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The Neglected Facts of Science by Dewey B Larson

The Neglected Facts of Science by Dewey B Larson

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Published by Jason Verbelli

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Categories:Types, Research, Science
Published by: Jason Verbelli on Aug 11, 2011
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08/08/2013

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The Neglected Facts of Science
 
DEWEY B. LARSON
 
REACTIONS
and 
REVIEWS
“After a few pages, you will see that there is obviously very much that iswrong with the standard Big Picture—the Big Bang, quasars, et al. Larsonticks off anomalies and unfounded speculations one after the other. Forexample, all stars regardless of age possess some heavy elements, but theorydoes not account for all of them. Whence the X-ray background of theuniverse? Is the General Theory of Relativity viable? After finishing thisbook, you may wonder if there is any firm ground left for the astronomer tostand upon.”
—Science Frontiers
 
A Review by Henry A. Hoff 
 
Any student of Velikovsky, as yet unfamiliar with Dewey B. Larson, mightwonder from the title of this book if it contains a compendium of factspresented by Velikovsky and his supporters that have been neglected by thescientific establishment. It is certainly a book of facts neglected by theestablishment, but no book of 131 pages could present that many facts.Instead, it is a book of facts, evident from Larson’s theory of the physicaluniverse, that is certainly of interest to interdisciplinarians and may be of great importance to Velikovskians.Velikovsky was raised and educated in Europe, while Larson is pureAmericana. He was born on the plains of North Dakota in 1898 and spent hisearly years in Idaho. After an interruption for World War I in which heserved as a 2nd Lieutenant in the Coast Artillery, he pursued an engineeringdegree from Oregon State University. After graduating in 1922, he waslicensed by the State of Oregon as a mechanical engineer.Although Larson and Velikovsky are alike in their insatiable curiosity andtheir drive to understand causal forces, their approches differ drastically.Velikovsky ventured into ancient history and astronomy from his research in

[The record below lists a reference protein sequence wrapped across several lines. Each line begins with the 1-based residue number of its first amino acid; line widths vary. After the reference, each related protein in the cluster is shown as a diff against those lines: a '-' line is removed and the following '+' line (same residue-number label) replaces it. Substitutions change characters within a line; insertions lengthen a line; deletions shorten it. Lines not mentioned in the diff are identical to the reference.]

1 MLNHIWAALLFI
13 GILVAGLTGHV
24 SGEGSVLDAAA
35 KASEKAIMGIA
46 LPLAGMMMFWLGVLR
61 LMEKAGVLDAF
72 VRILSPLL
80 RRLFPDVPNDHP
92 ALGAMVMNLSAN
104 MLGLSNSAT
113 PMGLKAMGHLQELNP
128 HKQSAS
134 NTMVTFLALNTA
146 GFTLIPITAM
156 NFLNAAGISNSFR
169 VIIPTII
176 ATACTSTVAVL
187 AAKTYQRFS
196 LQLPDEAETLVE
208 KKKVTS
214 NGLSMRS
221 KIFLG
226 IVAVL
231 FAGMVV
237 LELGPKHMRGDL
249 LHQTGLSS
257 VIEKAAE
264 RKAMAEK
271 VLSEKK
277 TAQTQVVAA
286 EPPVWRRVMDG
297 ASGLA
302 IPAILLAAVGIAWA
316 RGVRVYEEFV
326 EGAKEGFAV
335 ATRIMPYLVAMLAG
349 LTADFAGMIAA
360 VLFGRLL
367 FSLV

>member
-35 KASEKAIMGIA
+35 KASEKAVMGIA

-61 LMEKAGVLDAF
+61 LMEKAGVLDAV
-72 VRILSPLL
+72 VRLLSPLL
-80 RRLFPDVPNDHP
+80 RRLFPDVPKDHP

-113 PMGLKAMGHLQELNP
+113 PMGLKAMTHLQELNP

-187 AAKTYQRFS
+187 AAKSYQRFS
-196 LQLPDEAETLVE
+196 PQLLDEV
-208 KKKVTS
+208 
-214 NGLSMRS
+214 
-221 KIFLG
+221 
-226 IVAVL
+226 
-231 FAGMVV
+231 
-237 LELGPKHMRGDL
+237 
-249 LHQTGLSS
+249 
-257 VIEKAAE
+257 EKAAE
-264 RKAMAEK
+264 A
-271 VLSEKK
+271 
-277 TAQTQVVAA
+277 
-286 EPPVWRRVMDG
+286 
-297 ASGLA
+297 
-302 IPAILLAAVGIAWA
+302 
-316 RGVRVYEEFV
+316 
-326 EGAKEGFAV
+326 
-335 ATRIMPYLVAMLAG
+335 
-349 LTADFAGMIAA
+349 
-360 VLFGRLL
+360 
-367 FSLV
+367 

psychoanalysis and developed an electromagnetic theory of the solar system,applicable to the Universe. Larson, on the other hand, explored theoreticalphysics from his background in mechanics and developed his physicaltheory based on
motion
.To even begin the task of creating his own physical theory, Larson had tobecome familiar with prevalent theories. He is not an academian nor aresearcher of the “Establishment”. In the preface of one of his earlier books,
 Nothing But Motion
(1974), he described himself as an “uncommittedinvestigator”. Such an investigator is free of the economic politics of establishment science. Larson is an amateur in this sense only. In the courseof his research, he has noted observations and theoretical facts deduced inhis theory that have been and continue to be neglected by the professionals;hence this his latest book.At the heart of his theory and the first concept he presents to the reader iswhat he calls
scalar motion